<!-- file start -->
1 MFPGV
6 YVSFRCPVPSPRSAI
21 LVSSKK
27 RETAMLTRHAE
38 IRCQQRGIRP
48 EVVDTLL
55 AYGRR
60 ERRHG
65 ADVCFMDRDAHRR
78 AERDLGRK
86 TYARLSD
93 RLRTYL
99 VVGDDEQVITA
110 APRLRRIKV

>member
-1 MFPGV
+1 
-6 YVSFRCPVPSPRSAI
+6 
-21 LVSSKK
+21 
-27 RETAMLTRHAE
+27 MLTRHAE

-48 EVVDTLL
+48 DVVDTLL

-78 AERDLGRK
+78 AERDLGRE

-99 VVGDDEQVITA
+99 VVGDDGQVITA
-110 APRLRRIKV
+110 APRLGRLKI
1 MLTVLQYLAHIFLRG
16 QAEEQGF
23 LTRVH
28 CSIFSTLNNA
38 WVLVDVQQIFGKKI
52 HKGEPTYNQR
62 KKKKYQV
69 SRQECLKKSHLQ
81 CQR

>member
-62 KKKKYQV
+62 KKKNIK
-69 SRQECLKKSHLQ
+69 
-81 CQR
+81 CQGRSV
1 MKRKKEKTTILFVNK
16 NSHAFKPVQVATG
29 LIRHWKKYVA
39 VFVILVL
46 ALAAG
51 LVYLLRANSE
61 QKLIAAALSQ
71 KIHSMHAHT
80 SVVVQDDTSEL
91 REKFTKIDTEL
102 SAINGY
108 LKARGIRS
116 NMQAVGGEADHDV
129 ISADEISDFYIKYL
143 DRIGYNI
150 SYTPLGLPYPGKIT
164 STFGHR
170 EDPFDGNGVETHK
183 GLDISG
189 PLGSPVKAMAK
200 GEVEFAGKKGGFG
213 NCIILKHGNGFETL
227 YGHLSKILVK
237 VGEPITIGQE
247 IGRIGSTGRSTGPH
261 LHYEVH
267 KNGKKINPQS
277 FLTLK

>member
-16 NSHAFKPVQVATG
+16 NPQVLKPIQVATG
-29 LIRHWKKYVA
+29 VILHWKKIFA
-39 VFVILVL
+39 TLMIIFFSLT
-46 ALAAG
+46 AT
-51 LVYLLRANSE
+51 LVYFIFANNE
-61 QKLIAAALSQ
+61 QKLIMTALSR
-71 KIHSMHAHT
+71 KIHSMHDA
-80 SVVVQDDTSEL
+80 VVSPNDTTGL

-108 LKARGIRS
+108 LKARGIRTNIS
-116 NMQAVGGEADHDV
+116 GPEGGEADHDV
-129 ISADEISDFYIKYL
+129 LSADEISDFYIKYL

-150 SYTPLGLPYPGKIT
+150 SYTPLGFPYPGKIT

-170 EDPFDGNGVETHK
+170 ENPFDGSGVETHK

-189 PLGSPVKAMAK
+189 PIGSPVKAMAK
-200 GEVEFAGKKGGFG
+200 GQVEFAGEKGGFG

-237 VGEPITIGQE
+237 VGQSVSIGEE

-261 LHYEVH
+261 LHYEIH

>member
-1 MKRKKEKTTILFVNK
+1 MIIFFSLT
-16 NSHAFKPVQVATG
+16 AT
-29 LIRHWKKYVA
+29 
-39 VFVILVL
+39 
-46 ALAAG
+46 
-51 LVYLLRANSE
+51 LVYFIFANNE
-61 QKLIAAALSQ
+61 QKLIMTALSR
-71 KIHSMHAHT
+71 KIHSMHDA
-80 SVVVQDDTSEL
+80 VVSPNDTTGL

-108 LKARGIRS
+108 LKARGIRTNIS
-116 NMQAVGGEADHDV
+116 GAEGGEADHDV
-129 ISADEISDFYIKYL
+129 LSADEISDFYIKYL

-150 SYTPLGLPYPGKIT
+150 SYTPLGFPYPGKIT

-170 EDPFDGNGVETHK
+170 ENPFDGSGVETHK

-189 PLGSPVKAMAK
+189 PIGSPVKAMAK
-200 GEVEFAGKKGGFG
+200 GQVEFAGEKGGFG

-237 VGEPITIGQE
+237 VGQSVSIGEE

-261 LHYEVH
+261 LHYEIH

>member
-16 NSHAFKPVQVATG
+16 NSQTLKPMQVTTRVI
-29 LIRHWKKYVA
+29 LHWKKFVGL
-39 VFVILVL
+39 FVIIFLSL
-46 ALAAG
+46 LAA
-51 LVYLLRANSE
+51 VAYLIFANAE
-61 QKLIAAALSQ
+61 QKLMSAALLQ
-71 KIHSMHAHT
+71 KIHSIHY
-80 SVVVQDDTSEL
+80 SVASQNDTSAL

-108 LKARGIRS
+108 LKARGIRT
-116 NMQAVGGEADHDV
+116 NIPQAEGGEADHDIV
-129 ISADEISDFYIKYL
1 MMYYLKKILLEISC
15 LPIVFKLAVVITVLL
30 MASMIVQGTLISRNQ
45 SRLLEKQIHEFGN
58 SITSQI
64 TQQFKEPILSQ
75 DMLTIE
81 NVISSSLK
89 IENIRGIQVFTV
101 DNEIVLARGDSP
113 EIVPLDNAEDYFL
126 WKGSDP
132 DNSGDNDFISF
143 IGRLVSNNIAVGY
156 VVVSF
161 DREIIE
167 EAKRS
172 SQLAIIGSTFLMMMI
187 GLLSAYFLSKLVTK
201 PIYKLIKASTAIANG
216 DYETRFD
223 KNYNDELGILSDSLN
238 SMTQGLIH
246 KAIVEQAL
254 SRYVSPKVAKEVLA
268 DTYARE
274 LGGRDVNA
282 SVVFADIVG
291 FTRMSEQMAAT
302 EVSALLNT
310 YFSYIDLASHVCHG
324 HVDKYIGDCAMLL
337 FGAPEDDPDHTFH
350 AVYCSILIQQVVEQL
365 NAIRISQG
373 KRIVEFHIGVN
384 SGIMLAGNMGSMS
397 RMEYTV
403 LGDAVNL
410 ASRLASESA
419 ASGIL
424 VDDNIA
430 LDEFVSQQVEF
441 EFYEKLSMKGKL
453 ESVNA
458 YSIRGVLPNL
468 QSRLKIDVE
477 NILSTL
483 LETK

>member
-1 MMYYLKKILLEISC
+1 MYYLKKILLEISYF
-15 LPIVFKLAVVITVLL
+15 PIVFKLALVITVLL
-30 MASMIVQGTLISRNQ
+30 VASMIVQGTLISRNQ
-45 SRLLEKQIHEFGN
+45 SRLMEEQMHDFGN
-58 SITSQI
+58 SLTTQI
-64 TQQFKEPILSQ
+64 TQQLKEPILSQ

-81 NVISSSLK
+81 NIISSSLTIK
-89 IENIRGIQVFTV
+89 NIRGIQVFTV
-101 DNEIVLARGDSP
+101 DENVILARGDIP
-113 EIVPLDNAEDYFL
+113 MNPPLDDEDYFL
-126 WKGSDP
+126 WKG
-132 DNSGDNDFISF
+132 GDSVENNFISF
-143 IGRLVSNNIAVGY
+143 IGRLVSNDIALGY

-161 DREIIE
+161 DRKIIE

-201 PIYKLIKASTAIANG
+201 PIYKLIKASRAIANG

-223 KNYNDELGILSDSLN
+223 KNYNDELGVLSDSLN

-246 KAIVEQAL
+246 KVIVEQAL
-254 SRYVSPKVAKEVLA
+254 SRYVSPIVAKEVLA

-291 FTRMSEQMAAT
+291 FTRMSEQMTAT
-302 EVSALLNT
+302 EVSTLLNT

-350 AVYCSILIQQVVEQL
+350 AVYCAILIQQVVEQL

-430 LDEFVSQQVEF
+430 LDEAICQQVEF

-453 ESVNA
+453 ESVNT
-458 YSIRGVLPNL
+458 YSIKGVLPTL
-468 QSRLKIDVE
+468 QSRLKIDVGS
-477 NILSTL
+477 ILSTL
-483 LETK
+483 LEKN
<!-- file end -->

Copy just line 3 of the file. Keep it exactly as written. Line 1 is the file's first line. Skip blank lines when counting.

21 LVSSKK